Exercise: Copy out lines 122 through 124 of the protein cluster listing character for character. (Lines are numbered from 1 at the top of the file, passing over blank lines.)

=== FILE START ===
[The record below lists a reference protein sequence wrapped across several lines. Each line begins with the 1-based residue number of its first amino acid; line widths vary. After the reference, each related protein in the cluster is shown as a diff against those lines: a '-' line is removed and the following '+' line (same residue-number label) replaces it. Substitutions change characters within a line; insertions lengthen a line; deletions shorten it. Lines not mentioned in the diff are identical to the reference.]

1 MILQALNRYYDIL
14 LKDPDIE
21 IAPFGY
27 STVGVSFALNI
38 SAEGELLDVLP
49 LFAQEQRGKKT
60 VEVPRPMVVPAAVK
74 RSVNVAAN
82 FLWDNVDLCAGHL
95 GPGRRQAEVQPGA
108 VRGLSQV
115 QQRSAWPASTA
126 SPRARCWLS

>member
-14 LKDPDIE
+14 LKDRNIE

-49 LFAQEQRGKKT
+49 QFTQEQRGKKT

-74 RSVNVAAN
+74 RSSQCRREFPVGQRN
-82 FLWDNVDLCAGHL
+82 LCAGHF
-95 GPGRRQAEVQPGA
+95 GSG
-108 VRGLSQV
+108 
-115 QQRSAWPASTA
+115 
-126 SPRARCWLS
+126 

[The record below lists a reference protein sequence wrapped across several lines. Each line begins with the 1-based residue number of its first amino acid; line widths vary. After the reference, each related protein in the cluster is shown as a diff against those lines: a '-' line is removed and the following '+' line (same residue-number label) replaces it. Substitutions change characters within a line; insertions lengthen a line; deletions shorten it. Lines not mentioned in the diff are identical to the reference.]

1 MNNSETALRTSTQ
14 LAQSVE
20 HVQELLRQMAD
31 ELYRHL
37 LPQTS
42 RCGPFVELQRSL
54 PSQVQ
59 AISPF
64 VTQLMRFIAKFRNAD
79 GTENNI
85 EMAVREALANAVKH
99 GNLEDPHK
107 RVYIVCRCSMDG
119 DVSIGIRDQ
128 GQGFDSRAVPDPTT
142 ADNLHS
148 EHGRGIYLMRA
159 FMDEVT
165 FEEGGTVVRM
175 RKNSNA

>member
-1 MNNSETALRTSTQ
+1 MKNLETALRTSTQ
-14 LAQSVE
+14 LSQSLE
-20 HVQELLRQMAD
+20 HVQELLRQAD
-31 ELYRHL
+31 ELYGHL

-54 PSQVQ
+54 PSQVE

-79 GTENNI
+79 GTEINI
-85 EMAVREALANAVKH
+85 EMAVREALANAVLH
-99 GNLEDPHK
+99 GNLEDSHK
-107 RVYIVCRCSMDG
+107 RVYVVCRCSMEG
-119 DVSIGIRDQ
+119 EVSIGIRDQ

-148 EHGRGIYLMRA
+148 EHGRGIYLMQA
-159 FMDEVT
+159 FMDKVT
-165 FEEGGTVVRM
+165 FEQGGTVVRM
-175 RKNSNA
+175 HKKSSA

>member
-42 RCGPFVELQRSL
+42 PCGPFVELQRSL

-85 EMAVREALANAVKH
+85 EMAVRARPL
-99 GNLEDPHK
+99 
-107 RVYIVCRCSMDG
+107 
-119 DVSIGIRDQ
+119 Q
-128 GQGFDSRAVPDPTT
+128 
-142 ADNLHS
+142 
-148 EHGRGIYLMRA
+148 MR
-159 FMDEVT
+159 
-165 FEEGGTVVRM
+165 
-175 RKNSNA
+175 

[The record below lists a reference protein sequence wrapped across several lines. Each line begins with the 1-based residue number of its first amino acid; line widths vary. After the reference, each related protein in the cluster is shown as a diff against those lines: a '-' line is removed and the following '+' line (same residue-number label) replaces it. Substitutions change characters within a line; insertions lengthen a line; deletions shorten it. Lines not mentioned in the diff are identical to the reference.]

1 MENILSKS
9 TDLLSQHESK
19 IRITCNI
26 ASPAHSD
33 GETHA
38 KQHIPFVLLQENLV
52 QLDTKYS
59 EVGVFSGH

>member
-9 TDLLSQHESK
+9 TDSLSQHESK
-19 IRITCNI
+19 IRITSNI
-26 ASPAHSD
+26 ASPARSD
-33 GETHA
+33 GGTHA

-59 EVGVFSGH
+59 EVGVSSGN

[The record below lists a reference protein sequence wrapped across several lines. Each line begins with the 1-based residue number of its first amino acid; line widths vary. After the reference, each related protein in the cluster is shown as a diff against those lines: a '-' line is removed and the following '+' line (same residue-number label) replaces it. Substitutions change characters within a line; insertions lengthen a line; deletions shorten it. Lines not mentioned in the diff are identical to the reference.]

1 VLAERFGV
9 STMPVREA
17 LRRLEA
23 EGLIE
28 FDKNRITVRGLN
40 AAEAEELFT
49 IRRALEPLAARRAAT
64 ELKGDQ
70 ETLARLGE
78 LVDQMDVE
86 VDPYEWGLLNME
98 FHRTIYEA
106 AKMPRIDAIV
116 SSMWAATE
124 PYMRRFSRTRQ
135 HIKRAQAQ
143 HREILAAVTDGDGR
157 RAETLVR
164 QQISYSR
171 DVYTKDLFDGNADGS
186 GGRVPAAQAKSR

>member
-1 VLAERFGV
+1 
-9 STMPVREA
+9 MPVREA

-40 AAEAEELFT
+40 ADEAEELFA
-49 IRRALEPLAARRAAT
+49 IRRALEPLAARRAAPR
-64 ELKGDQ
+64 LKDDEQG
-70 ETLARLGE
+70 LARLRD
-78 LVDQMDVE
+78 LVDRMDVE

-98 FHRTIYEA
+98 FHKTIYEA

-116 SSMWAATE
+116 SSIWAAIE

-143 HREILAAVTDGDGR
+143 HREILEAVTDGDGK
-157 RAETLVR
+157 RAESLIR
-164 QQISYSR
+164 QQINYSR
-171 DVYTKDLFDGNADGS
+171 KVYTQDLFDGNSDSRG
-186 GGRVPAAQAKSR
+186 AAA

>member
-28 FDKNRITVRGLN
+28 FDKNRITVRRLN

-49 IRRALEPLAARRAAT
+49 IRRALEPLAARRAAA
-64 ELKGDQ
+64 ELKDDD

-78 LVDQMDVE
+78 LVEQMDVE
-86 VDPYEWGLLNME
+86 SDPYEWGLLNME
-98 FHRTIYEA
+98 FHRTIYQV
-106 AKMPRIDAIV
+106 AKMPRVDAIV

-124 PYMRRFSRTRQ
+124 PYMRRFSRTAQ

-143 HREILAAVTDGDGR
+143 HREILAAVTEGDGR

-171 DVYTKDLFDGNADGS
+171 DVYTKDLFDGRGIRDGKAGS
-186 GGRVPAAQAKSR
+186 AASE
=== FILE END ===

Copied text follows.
+33 GGTHA

-59 EVGVFSGH
+59 EVGVSSGN